The path up Beinn a Chrùlaiste from the burn is intermittent and indeed I only found it occasionaly and by accident. Its East ridge is wide and much rougher than the Langranger map makes it look. There’s outcrops, and obstacles a-plenty, so walking in a straight line is just not happening. Wandering in and out of the rocks and finding a line through the wee outcrops on wet grassy steps made the ascent a total joy. Looking around I could see for miles, the horizon being formed from peaks so familiar that the names come easy, as do memories of ascents, some going back so far to what seems like another life.
The sky was grey, a thick grey that looked as if it were cast in a mold, not painted on. I felt a little down hearted, although the cloud was high and the tops were clear, a glimpse of the setting sun is worth its weight in gold, the clear patch of sky that closes down like a shutter as the sun pulls the cloud over the horizon with it is worth every uphill step and every item of manky laundry to deal with when I get home.

Buachaille Etive Mor looks at its most pointy from the ridge, maybe from around 650m, there’s no view of it quite like it. It stood black and white against the grey. Bugger. I had a drink of Nuun and chewed on a Honey Stinger bar contemplating my position. My legs were out of sorts, too much couch.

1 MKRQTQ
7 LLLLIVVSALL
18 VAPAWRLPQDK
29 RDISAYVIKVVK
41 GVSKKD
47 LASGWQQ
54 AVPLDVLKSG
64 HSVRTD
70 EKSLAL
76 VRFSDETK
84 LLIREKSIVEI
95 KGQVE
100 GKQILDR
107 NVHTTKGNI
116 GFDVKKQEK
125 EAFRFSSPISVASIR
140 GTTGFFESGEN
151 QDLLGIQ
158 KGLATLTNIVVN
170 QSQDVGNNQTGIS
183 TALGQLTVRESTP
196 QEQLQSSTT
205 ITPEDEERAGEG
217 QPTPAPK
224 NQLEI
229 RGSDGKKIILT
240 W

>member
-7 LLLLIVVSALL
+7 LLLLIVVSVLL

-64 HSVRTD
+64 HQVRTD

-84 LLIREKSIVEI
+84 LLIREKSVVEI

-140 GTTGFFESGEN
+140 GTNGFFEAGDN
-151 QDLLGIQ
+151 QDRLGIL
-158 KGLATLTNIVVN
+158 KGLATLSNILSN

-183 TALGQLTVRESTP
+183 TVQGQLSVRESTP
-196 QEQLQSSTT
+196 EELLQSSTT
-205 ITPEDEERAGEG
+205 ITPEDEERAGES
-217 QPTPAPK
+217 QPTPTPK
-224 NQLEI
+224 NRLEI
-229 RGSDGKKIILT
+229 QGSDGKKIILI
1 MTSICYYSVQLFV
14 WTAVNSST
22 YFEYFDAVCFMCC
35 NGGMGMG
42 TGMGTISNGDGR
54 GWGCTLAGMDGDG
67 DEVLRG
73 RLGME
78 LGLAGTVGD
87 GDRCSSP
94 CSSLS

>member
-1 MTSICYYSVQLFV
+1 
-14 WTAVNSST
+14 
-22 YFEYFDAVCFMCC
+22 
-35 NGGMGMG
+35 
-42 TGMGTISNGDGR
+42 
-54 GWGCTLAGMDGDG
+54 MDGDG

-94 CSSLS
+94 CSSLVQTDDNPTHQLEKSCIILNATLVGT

The view to the north takes in the Grey Corries, and wel,l everything from Ben Alder to Ben Nevis eventually. But it was the Great Corries and the Easins that cought my eye, they bathed in pink light. This was the only light I could see, but it had to be coming from somewhere. I was above the snowline now and started pressing on, if there was something to see I was damned sure I wasn’t going to miss it. My footfalls squeaked into the snow irregularly, I fear my pressing was more of a prodding.
The sun burst throught the cloud behind Stob Dearg, throwing the Buachaille into stark contrast. Alright! Camera oot.

The summit wasn’t too far away, but my dreadful fitness, soft snow and my rotating head which was trying to capture all the scenery as it changed around me made the final 100m an epic journey of sideways steps and many utterances of “Crivvens!”.

My pack down went down on the windbreak around the fine cylindrical trig point and all my insulation went on. It was a little windy here and bloody freezing too. But the sky was making up for its previous hesitation and put of a fine understated display of pastel colours, swirling shapes and grin inspiring wonder.